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Peabody’s bankruptcy claim is a symbol of coal’s end

TJ Ryan Foundation Board member John Quiggin writes in The Conversation (14.4.16) about the global coal mining company, Peabody, filing for bankruptcy in the United States, and how this signifies another ‘death knell’ for the coal mining industry, including in Australia.

‘The announcement that Peabody Energy, the world’s largest non-government coal company, is to file for bankruptcy in the United States is one of more symbolic than substantive significance. In the US context, bankruptcy is a fairly routine form of financial reorganisation, rather than a prelude to liquidation.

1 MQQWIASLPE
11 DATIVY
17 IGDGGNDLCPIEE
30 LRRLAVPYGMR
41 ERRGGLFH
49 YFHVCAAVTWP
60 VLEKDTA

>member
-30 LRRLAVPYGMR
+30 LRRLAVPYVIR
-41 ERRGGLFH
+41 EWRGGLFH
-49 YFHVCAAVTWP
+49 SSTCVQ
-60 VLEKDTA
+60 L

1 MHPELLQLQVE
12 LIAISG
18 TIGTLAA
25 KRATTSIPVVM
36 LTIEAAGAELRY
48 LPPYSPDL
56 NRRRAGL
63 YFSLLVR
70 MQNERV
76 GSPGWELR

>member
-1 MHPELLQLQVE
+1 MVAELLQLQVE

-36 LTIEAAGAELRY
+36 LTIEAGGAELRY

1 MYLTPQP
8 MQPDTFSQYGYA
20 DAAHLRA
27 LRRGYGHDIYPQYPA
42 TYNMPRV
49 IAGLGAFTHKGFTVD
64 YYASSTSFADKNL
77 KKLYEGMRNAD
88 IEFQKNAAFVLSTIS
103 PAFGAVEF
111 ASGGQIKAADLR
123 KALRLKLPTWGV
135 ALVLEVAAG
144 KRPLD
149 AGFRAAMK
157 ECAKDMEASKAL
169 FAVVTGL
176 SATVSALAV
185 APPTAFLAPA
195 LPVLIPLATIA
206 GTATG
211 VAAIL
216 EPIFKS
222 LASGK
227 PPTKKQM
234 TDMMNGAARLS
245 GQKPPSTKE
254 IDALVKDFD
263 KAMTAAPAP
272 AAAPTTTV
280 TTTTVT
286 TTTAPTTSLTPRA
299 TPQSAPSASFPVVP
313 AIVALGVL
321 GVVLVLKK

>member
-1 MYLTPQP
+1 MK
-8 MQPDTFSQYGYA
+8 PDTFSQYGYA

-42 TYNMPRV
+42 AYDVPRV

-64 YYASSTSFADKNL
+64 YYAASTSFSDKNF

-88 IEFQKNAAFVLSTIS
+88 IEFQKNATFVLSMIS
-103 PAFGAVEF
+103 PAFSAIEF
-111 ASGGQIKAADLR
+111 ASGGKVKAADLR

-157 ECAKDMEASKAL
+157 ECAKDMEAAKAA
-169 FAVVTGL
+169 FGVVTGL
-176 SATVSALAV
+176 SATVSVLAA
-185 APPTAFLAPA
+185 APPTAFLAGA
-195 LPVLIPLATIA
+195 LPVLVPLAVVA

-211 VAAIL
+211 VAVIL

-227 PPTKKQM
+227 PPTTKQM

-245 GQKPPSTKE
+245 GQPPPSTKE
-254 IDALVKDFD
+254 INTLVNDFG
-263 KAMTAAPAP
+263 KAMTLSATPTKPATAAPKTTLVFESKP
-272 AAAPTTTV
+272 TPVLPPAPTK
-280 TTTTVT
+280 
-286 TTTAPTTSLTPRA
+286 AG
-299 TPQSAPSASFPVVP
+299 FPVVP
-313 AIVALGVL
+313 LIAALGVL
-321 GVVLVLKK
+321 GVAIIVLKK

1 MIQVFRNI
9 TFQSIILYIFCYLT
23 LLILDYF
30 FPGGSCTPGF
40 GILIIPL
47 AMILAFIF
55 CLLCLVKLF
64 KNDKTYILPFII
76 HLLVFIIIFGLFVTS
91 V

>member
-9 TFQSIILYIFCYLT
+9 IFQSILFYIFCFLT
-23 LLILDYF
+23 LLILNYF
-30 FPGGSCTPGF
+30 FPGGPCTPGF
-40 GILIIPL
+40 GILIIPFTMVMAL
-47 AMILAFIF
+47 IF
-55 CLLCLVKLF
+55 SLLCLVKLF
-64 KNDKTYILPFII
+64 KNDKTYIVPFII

‘Peabody sold about 250 million tonnes of coal in 2014 from mines in Australia and the United States.

‘The most important substantive effect is that Peabody may be able to avoid paying some of its debts, notably obligations to retired and retrenched coalminers and the cost of rehabilitating abandoned mines.

‘The operation of Peabody’s Australian mines is unlikely to be affected immediately. It was the purchase of these mines at inflated prices during the coal boom that tipped Peabody over the edge, though the end was, in some sense, inevitable.’

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